Retrieving Information From A Disc
The primary unit of data storage on a compact disc is a sector, which is 1/75-second long. Each sector on a CD contains 2352 bytes (processable units) of data, and each
|Cost per megabyte
|2 kilobytes per page
|CD-ROM ISO 9660
|Applies to MS-DOS and Macintosh files. This standard evolved from the Yellow Book specifications of Philips and Sony. Defined the Volume Table of Contents that tells the CD reader where and how the data are laid out on the disc.
|CD-ROM High Sierra
|Based on a standard worked out in 1985 to resolve differences in leading manufacturers' implementations of ISO 9660.
|Data drives that can read data and audio are called CD-DA.
|KODAK multisession XA system. Customers present an exposed 35 mm roll of color film for wet processing, and purchase a Photo CD for an additional charge. The negatives are then processed by a technician who scans each image at an imaging workstation. The images are written onto the Photo CD write-once media, color thumbnails of all of the images are printed, and the Photo CD is returned to the consumer in a CD jewel case with the index sheet inserted as a cover. The customer may return the same Photo CD to have more images written onto it, with the result that a multisession disc is produced. A Photo CD can hold 125 or more high resolution images. Photo CDS may be viewed using a Kodak Photo CD player connected to a television at the customer's home. Photo CD images can also be viewed using a CD-ROM/XA player attached to a computer. Photo CD images can be converted to other formats for incorporation into multimedia applications.
sector is followed by 882 bytes of data for detecting errors, correcting information, and controlling timing. Thus, a CD actually requires 3234 bytes to store 2352 bytes of data.
The disc spins at a constant linear velocity, which means that the rotational speed of the disc may vary from about 200 rpm when the data being read are near the outer of the disc to about 530 rpm when the data are located near the center of the disc. (This is because rotational speed = linear velocity × radius of sector.) The CD is read at a sustained rate of 150K (150,000) bytes per second, which is sufficient for good audio but very
|Extended architecture. Data are read off a disc in alternating pieces, and synchronized at playback. The result is a simultaneous presentation of graphics and audio. CD-ROM/XA defined a new sector format to allow computer data, compressed audio data, and video/image information to be read and played back apparently simultaneously. Special enabling hardware is required on CD-ROM/XA players because the audio must be separated from the interleaved data, decompressed, and sent to speakers, at the same time the computer data are being sent to the computer.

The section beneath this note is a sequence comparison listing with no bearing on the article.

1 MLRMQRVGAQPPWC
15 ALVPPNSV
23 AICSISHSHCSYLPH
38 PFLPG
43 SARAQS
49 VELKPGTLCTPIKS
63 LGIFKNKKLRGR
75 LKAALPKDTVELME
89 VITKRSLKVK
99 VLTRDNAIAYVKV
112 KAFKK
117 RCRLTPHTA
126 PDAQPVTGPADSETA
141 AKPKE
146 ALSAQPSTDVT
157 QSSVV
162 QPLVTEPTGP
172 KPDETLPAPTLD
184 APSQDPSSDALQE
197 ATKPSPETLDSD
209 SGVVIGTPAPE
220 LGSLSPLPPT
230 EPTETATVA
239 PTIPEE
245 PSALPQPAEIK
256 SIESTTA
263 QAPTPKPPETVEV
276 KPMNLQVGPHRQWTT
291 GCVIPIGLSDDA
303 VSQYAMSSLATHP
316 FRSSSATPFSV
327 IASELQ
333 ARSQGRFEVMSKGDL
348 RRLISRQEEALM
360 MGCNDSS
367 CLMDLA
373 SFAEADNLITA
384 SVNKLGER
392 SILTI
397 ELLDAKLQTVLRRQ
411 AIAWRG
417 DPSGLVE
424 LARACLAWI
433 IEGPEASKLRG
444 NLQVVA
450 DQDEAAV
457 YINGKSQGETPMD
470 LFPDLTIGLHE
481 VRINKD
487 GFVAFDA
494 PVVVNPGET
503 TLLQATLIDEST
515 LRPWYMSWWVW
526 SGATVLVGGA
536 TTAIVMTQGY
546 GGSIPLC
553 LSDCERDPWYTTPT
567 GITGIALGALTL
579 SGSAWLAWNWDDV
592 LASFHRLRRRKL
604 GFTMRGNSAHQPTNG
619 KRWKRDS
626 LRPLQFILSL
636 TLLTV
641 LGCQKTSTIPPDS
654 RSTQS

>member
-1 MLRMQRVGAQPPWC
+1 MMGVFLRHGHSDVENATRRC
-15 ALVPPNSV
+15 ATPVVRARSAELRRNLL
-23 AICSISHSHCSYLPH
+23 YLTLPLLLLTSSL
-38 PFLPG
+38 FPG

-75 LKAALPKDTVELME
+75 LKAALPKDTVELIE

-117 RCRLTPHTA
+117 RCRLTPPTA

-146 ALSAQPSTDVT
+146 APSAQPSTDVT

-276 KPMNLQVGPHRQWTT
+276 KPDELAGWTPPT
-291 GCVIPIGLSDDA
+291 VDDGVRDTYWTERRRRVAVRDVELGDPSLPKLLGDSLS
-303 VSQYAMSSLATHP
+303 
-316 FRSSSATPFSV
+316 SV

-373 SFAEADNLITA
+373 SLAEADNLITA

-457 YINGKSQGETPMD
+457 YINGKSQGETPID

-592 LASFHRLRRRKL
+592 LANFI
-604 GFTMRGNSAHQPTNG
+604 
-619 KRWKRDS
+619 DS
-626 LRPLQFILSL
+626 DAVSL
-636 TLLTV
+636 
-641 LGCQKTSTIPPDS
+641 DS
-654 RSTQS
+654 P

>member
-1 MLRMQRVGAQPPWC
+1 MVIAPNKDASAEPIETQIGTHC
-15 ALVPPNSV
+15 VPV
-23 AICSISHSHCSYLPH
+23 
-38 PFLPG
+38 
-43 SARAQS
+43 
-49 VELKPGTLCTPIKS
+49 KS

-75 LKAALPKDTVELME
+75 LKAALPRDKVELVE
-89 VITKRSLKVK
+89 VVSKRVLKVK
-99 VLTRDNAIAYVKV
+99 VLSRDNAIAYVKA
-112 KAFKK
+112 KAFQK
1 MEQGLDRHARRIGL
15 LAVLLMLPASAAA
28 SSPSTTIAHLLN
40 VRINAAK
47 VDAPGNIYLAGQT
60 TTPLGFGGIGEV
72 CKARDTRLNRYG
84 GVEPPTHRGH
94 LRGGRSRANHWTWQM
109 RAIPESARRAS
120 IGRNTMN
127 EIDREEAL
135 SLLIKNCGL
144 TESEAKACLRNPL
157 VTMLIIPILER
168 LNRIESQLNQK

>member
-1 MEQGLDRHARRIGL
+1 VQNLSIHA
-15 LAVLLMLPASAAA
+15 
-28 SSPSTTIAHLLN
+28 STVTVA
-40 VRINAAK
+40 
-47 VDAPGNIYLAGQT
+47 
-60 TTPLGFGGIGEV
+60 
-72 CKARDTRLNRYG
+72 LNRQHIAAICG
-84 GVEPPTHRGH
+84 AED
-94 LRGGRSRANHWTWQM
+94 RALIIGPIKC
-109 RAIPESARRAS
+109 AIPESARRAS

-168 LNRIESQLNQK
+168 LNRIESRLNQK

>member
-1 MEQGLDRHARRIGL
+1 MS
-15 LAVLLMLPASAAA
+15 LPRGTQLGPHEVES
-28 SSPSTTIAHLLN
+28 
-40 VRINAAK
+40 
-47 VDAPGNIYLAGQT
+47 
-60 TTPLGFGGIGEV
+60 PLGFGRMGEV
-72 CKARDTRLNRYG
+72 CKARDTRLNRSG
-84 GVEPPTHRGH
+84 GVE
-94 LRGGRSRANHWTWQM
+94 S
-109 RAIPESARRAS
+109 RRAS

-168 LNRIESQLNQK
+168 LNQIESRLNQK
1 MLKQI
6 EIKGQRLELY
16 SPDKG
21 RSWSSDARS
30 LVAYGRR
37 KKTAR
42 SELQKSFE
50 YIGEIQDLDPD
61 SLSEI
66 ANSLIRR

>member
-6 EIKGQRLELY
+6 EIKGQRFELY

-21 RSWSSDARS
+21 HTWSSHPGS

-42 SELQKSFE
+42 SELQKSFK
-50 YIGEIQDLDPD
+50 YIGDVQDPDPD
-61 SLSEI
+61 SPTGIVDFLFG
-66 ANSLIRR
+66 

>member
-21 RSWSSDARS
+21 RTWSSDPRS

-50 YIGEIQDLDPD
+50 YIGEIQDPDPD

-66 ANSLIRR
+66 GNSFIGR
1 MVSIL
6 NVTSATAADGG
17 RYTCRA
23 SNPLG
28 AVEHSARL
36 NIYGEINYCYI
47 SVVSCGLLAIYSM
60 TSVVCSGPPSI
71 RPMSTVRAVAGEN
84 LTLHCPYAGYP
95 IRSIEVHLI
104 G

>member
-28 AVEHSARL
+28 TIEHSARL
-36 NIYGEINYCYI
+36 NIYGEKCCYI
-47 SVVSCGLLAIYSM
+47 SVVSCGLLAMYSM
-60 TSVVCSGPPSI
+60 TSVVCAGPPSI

|CD-R (CD-WO or CD-WORM)
|May use multiple sessions to fill disc. Instead of burning pits into a substrate, the CD-R uses differences in reflectivity to fool the reader into believing that a pit actually exists. This format allows you to write your own CDS.
|The Macintosh Hierarchical File System (HFS) is Apple's method for managing files and folders on the Macintosh desktop. The HFS driver provides Macintosh users with the expected and familiar Apple desktop. This is the preferred format for delivery to Macintosh platforms, even though it does not conform to the ISO 9660 standard.
|CD-I or CD-RTOS
|Philips Interactive motion video. CD-I discs are designed to work with Philips CD-I players, but the CD-I system also hooks up to the customer's TV or stereo. It can play audio CDS, and can also read Kodak PhotoCD discs. The CD-I is marketed for education, home, and business use.
|CD-Audio with features for CD-I player.
|Allows XA track to play on CD-I player.
|Premastered area readable on any CD player.
|CD+G stands for CD audio plus graphics. This format allows the customer to play CD audio along with titles, still pictures, and song lyrics synchronized to the music. This CD may be best suited to karaoke-style discs, i.e., music playing along with on-screen lyrics.
|ISO 9660 variant
|Commodore proprietary system.
slow for large image files, motion video, and other multimedia resources. Newer drives spin at twice or even three to six times this rate. Still, CD access speeds and transfer rates are much slower than those from a hard disc in a computer. This is expected to change as discs are made to spin faster and different types of lasers are perfected for use in computers.
The surface of the CD is essentially transparent. It must allow a finely focused beam of laser light to pass through it twice, first to the metallic layer beneath the plastic where the data reside, and then back to the receptors. Dirt, scratches, fingerprints, and other imperfections interfere with retrieval of the stored data.
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